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Apache Combined and CombinedIO Logs

The combined log file format in apache combines user agent data, referral data, and regular access into a single file. "Combined Log Format" for the history buffs out there looking to impress the ladies is actually known as the NCSA Extended/Combined Log Format.

The apache combinedio log file format is an add-on in the form of a module named mod_logio. It provides two additional fields you can add to your combined logs--bytes in and bytes out per request.

Logs are defined using the LogFormat directive. A definition of the combined log looks something like this:
LogFormat "%h %l %u %t \"%r\" %>s %b \"%{Referer}i\" \"%{User-agent}i\"" combined

Load up the mod_logio.so module, you can add the two additional fields to this format like so:
LogFormat "%h %l %u %t \"%r\" %>s %b \"%{Referer}i\" \"%{User-agent}i\" %I %O" combined
Note the addition of the %I and %O near the end of the line. Nothing else needs to change.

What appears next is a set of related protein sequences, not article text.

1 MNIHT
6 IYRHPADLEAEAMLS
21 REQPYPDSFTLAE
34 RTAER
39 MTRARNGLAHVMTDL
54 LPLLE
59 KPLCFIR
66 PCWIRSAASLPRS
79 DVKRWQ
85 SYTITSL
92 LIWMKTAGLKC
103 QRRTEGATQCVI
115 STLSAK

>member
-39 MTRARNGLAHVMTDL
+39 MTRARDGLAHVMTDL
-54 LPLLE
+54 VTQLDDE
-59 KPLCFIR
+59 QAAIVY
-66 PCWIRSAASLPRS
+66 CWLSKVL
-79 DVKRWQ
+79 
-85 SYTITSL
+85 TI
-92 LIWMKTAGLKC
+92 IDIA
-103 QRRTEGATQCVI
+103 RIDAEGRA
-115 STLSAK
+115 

If you allow (in test) access to content that should otherwise be SSL encrypted over an unencrypted channel, then using the CombinedIO format will give you an accurate comparison of the impact that encryption provides on the size of your content. What it should also provide is an interesting before and after comparison of the impact of compression on content so you can impress your bosses with all that bandwidth savings everyone keeps telling us that compression provides.

Back in the day, we oldy timey webmasters would run these logs through something like HitList or Webalizer or NetGenesis and provide all these prettied up reports for the business users and dream about insidious schemes to charge back our group's costs to the business based upon number of hits. But, alas, Google Analytics, CoreMetrics, and the rest of the hosted solutions killed that dream.


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